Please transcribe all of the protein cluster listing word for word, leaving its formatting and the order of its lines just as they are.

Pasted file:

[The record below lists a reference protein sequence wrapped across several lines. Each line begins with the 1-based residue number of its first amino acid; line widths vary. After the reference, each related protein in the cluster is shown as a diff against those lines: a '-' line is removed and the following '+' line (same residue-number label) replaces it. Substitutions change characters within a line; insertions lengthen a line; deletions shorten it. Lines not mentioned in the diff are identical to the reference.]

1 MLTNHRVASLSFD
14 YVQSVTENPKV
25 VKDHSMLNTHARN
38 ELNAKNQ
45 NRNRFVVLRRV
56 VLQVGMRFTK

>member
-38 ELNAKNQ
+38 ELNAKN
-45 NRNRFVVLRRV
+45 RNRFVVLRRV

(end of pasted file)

[The record below lists a reference protein sequence wrapped across several lines. Each line begins with the 1-based residue number of its first amino acid; line widths vary. After the reference, each related protein in the cluster is shown as a diff against those lines: a '-' line is removed and the following '+' line (same residue-number label) replaces it. Substitutions change characters within a line; insertions lengthen a line; deletions shorten it. Lines not mentioned in the diff are identical to the reference.]

1 MLTNHRVASLSFD
14 YVQSVTENPKV
25 VKDHSMLNTHARN
38 ELNAKNQ
45 NRNRFVVLRRV
56 VLQVGMRFTK

>member
-38 ELNAKNQ
+38 ELNAKN
-45 NRNRFVVLRRV
+45 RNRFVVLRRV